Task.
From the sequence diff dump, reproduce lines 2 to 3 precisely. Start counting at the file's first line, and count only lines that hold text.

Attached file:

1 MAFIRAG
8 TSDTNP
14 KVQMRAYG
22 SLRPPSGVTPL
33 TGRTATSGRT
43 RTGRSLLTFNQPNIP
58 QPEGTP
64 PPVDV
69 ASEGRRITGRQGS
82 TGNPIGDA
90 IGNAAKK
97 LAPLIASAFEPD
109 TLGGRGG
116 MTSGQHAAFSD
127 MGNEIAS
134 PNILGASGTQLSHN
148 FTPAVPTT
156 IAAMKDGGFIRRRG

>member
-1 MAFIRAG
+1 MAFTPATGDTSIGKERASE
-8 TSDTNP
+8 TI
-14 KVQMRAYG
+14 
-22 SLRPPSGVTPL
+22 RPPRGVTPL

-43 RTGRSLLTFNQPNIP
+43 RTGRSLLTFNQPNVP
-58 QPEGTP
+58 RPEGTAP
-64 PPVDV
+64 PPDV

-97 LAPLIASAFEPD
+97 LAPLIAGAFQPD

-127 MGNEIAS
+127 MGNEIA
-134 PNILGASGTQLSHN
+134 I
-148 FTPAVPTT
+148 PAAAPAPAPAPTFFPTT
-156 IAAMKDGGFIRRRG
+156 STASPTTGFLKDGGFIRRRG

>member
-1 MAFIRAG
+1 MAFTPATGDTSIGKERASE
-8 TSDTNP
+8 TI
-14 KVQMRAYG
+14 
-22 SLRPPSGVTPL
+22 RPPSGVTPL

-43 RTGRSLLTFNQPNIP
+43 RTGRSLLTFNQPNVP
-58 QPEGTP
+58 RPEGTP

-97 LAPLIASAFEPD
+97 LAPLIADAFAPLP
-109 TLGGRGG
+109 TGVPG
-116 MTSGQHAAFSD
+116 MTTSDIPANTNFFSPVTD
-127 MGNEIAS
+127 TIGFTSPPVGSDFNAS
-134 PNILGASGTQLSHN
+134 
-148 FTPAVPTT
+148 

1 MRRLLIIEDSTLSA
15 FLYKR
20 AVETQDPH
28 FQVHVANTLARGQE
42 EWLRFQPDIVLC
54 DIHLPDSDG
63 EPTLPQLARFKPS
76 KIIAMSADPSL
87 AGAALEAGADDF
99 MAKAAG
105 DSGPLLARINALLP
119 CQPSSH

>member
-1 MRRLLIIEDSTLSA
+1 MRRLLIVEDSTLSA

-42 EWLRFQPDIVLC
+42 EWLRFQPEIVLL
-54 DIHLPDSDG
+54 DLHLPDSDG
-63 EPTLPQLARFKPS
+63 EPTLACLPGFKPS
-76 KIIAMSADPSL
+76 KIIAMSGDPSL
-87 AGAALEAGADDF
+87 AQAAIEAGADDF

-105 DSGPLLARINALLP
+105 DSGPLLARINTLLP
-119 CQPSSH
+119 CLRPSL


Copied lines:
8 TSDTNP
14 KVQMRAYG